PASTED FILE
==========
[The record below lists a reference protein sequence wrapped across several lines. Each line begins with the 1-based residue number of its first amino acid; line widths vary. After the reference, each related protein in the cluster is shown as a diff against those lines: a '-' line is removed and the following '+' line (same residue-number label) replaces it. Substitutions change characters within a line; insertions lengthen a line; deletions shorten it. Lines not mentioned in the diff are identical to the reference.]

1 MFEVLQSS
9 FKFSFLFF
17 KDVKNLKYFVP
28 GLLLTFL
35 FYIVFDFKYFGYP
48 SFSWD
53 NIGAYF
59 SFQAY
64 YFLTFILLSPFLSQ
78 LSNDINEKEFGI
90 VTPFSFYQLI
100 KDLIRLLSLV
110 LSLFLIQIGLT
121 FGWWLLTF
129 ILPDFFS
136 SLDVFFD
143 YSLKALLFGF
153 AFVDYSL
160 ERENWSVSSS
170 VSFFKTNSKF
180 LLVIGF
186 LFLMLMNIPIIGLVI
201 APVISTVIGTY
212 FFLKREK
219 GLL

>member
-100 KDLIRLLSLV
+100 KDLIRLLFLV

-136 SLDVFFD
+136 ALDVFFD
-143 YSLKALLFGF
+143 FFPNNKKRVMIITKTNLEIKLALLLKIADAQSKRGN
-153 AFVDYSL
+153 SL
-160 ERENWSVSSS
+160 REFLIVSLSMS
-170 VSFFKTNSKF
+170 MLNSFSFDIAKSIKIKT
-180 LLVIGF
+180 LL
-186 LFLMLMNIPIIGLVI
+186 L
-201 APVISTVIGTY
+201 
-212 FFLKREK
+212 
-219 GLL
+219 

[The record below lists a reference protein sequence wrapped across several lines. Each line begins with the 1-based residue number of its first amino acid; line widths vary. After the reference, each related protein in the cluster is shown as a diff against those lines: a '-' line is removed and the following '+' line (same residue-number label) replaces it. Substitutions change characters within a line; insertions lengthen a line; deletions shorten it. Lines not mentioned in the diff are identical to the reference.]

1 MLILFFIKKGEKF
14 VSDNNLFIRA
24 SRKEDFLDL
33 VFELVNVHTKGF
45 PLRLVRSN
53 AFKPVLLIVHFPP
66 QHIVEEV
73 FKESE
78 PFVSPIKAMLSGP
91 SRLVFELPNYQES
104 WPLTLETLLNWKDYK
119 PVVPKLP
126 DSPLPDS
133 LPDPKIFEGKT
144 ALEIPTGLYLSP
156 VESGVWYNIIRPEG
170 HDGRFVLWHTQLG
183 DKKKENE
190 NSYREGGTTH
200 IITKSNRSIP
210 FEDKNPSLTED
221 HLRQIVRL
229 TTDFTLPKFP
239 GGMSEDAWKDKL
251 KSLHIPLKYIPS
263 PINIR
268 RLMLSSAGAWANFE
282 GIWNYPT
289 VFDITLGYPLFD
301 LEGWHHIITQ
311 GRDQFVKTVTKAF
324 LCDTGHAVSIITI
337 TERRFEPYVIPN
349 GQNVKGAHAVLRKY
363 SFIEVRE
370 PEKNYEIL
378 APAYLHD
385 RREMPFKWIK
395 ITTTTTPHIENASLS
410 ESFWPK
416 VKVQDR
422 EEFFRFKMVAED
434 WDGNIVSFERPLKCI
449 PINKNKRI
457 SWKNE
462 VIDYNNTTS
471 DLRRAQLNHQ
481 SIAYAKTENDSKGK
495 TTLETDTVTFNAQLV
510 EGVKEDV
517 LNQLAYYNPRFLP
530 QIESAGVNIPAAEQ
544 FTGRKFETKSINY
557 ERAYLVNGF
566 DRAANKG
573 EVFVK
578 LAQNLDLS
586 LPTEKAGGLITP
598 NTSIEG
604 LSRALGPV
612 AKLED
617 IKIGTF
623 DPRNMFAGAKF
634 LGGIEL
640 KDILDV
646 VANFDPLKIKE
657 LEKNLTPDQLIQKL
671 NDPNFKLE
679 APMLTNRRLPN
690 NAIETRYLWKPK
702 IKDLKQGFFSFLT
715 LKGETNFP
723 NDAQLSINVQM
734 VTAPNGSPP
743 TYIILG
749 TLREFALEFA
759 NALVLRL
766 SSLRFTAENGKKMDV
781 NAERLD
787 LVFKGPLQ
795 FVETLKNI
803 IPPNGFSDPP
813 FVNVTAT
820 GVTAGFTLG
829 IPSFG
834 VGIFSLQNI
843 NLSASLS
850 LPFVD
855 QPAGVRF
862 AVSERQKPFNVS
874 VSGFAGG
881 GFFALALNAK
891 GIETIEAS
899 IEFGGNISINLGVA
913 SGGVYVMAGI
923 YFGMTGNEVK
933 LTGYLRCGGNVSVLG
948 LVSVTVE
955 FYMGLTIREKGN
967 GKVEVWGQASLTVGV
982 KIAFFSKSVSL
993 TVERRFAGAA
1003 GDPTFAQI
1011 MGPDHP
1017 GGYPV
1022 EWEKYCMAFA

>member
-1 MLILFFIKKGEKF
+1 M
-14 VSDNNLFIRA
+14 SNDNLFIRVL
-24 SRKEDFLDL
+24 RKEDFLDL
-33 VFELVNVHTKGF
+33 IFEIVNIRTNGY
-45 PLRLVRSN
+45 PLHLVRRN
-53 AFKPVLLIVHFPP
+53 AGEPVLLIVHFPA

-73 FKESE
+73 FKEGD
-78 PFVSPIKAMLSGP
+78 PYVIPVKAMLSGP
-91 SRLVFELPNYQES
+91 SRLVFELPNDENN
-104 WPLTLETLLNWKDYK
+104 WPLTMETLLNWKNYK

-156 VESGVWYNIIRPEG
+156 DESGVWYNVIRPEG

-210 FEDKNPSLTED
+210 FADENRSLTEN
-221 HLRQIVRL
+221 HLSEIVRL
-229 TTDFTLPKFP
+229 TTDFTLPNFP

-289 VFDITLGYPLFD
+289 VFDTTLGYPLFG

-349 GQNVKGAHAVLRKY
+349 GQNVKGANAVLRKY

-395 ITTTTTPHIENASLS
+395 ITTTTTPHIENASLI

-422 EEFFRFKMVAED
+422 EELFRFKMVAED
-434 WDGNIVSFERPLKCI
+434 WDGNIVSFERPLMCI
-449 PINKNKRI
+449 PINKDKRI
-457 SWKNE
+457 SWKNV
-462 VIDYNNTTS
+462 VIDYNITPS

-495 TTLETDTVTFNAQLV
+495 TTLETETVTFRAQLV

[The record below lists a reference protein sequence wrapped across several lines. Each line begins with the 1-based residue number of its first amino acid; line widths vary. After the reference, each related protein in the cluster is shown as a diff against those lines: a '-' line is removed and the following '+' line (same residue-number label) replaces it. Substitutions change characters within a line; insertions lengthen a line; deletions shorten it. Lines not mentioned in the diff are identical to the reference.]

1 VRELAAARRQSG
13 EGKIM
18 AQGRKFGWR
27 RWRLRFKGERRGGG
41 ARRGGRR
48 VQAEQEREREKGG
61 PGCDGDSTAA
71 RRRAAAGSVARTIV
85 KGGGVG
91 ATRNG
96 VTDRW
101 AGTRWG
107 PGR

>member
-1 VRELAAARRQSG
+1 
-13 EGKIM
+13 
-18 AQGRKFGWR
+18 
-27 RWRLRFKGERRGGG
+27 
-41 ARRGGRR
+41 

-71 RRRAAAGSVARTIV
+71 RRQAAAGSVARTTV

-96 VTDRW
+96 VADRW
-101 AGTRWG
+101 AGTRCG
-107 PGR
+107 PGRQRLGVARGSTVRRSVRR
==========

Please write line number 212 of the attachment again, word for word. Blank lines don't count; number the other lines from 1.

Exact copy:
71 RRRAAAGSVARTIV